They organized the “Row 2 Syria” campaign on an honorary basis and take a profit share of five percent of the funds raised for other campaigns. The platform is currently still in the development phase. “We have already found out that it takes time and patience to motivate initiatives to use our platform for generating awareness of their campaigns,” says Mathew. Nevertheless, he and his two fellow campaigners are confident that the platform will be a success. “The advantage of our concept is that smaller initiatives and individuals can use it for online fundraising without all the overheads of a complex organization,” adds Ahmed. “When people generate awareness of their campaigns in social media, it is particularly useful to be able to offer a link to a site on which potential supporters can find more information and donate in a simple and secure way – for example, with an instant payment service or by credit card.” The platform also constantly updates and shows the amount of money still required to meet the funding target. 
Fundouts.com can also be used by individuals for private funding campaigns in their circle of friends. “In the USA, crowdfunding platforms are already much more widespread than in Germany,” explains Mathew. “They are often used when someone in a circle of friends is seriously ill and can’t afford the high costs of treatment. Thanks to the well-developed health-care system in Germany, this is fortunately rarely the case.” Instead, in a marketing video for their platform, the founders of Fundouts show fictitious newlyweds with limited finances who can look forward to a honeymoon paid for with money collected by friends on Fundouts.com. 
At present, the platform has not yet reached the break-even point. “Our lucky break was finding an investor here in Bremen who believed in our business idea,” says Mathew. With his help, they were able to start up their limited liability company by the name of Ben David GmbH and are planning other projects alongside Fundouts.com. “Our investor is also looking for other potential startups for which we would act as a point of contact and source of help for their founders in getting them rolling.”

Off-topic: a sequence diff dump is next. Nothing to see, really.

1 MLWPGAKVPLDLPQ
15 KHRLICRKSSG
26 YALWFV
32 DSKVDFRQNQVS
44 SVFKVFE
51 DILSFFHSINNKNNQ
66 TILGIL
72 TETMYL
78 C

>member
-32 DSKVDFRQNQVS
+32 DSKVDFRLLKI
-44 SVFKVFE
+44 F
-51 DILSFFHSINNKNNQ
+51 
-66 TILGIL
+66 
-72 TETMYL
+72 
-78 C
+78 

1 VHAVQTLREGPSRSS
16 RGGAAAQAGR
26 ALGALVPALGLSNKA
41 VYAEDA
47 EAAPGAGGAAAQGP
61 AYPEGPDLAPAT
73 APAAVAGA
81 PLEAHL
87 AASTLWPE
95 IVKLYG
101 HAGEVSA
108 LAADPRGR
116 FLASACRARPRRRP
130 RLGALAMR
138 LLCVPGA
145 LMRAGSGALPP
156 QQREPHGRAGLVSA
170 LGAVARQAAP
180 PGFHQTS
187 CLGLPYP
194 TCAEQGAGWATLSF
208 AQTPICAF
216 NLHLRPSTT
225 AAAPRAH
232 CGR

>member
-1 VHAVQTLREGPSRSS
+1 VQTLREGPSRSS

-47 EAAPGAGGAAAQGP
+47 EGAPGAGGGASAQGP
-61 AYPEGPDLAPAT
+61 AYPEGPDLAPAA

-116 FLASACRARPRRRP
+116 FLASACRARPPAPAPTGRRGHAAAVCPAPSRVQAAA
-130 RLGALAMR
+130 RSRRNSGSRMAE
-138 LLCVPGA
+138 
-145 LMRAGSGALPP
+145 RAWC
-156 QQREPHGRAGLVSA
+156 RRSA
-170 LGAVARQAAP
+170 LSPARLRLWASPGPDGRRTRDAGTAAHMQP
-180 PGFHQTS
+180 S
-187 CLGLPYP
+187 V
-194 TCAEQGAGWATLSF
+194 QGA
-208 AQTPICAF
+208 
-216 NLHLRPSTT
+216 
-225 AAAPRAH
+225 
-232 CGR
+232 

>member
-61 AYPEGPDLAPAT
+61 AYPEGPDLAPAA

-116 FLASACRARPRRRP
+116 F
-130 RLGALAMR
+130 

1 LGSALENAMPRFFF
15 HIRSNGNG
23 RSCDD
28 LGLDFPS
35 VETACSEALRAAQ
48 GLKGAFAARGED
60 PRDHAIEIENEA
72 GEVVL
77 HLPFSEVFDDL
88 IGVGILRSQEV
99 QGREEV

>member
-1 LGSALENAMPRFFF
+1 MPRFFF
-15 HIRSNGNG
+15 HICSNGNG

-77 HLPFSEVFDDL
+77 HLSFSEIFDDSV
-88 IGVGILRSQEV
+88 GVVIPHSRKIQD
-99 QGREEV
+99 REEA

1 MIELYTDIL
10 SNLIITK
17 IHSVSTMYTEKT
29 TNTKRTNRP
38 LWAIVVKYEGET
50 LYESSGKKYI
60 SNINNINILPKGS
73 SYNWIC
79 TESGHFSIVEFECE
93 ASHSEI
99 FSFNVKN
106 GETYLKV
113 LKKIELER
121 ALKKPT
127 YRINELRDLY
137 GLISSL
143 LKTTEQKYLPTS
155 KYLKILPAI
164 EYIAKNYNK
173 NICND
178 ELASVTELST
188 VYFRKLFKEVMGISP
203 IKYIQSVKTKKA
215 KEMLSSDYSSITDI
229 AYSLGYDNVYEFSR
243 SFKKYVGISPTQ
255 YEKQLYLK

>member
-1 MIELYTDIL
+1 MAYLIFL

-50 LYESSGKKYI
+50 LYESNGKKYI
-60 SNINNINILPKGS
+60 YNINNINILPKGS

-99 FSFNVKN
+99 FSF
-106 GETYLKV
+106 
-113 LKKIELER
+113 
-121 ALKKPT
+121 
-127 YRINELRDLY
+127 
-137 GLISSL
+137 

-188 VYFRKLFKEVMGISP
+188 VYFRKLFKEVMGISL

That current and former students of Jacobs University are frequently actively involved in social and community projects is by no means a coincidence, says René Wells, who, as Head of Campus Life, is the first port of call for anyone planning extracurricular activities. “In our selection process, we do not limit ourselves to considering grades, we also check out whether someone is truly committed to achieving something. Voluntary engagement parallel to courses is an important factor in this.” Jacobs University is actively involved in around 30 partnerships with associations, cultural institutions, and social organizations. For instance, students teach English to children at day-care centers, help young people from socially disadvantaged families, and give piano concerts in homes for senior citizens.
So it’s no wonder that Ahmed, Maarten, and Mathew were able to rely on the dedicated support of Jacobs University for their “Row 2 Syria” campaign. In fact, this also gave them a kick start for the realization of their startup idea. A favorable tailwind, so to speak. Not only a great help when rowing.